The task force, which includes Harris Associate Professor Damon Jones, was created by the Chicago City Council.

The Chicago Resilient Families Task Force, which includes as a member Harris Public Policy Associate Professor Damon Jones, has released a report which recommends an expansion and modernization of the Earned Income Tax Credit and a guaranteed income pilot in order to empower individual Chicagoans through increased economic security. The task force, which was created by the Chicago City Council last year, was funded by the Economic Security Project, with the Metropolitan Planning Council as fiscal sponsor.

“There are many families who find themselves in a state of economic precarity and a growing public debate regarding the best ways to address this,” Professor Jones said. “It was exciting and fascinating to serve on a committee comprised of various local stakeholders and also humbling to hear from members of the community about their economic struggles and how cash assistance could change their circumstances. The Task Force and the report took a deep dive into two potential solutions and also made space to center the voices of those actually in need.”

The task force met with experts on the mechanisms of poverty and listened to the stories of those in need to create Big Shoulders, Bold Solutions: Economic Security for Chicagoans, which documents the results of their research.

The task force suggests a pilot program of guaranteed income which would continue Chicago’s track record as a city willing to bring innovation to scale; they recommend this based on the data throughout the report that shows individuals do not abuse cash transfers. The benefits of this pilot for policy are:

  • Quick results, since the transfer of cash to low-income families will provide immediate improvement to well-being
  • Make change in the community by pursuing equality
  • Create data which will fuel future progress in policies and pilot programs that deal with income and poverty
  • Serve future studies and pilot programs through the evaluation of unconditional, unrestricted cash transfers using a control group
  • The transfer of research into motion in a way that can be seen by others across the state, country, and world
  • The chance to update the exclusionary narrative of poverty and to promote the real experiences of those who live within the cycle of poverty

In particular, the task force outlines the scope of an unconditional cash transfer pilot program with 1,000 participants. It also suggests ways to expand the Illinois Earned Income Tax Credit (EITC) and create a Chicago EITC.

Wage increases for workers in lower- and middle-income jobs do not match or exceed the rate of inflation, the report finds. As a result, wage inequality is now significantly larger than it was in 1985. In the last 30 years, the hourly wage of the median worker has increased 9.8%, but the top 10 percent and top 1 percent of workers have experienced wage gains of about 36%.

Damon Jones
Harris Associate Professor Damon Jones

The report builds on Professor Jones’s recent research, with coauthor Ioana Marinescu, which demonstrates that unconditional cash transfer policies do not cause people to leave the workforce. These policy proposals, similar to the Stockton Economic Empowerment Demonstration (SEED) in Stockton, California and the Magnolia Mothers Trust in Jackson, Mississippi, include direct payments that ensure each resident has a baseline of income to provide for basic needs. While previous research has focused on the effects of these unconditional cash transfers at the micro level—i.e. winning the lottery—Professor Jones’s study examined their large-scale impact by looking at a government program that has supported Alaska residents for the past 25 years.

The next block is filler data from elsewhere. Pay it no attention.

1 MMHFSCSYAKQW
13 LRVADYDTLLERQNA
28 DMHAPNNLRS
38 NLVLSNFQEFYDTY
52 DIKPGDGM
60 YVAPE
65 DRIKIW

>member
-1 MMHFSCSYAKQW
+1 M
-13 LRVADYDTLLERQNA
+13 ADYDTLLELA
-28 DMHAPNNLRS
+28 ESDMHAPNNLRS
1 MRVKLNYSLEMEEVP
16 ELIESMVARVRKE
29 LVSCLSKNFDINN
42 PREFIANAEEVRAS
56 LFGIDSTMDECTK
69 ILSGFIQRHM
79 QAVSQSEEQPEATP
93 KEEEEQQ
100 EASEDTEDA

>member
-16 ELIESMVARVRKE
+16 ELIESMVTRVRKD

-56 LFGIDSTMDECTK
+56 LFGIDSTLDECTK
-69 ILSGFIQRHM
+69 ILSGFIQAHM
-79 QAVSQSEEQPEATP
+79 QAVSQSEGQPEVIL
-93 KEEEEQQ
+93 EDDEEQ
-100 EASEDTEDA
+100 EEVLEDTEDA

Contingent workers, or individuals who work in the ‘gig economy’ without set contracts for their employment, represent a growing share of the Chicago workforce. The report found that contingent workers:

  • Make less money than standard full-time workers due to unreliable schedules and salaries
  • Live in poverty and rely on public assistance at higher rates than the rest of the workforce
  • Tend to be younger, Hispanic, have low family income and lack a high school degree
  • Were laid off in the previous year at a rate more than three times higher than the rate at which standard full-time workers lost their jobs

The report also examines the status of un- and undervalued caregivers, many of whom are low-paid or unpaid, in the case of family members assisting loved ones. This work is mostly done by people of color, women, and immigrants—the same demographics that the task force found to be affected by predatory cycles of poverty.

The task force did find instances of progress in Chicago’s economy. The city’s incremental raise in minimum wage from $8.25 an hour in 2015 to $13 an hour in July has benefited 330,000 workers, representing about 25% of the city’s workforce, in low-paying occupations and industries. Another effective policy, according to the report, is the Chicago Sick Leave Ordinance, which entitles sick time to most people working in the City of Chicago or the Cook County Suburbs who have been on the job for 6 months or more with at least 80 hours worked within a 120-day period. This ordinance, which went into effect in July 2017, applies to people working either full-time or part-time at companies of any size.

The pilot program would provide a sample of 1,000 low-income Chicagoans with $1000 per month, a number based on the federal poverty guideline for a family of 1. The period of the program is 1.5 years, which is a sufficient length to see the effects of the supplement. Research methods may include quantitative surveys, qualitative interviews, and ethnographic studies. Existing benefits to participants will be preserved.

Chicago Resilient Families Task Force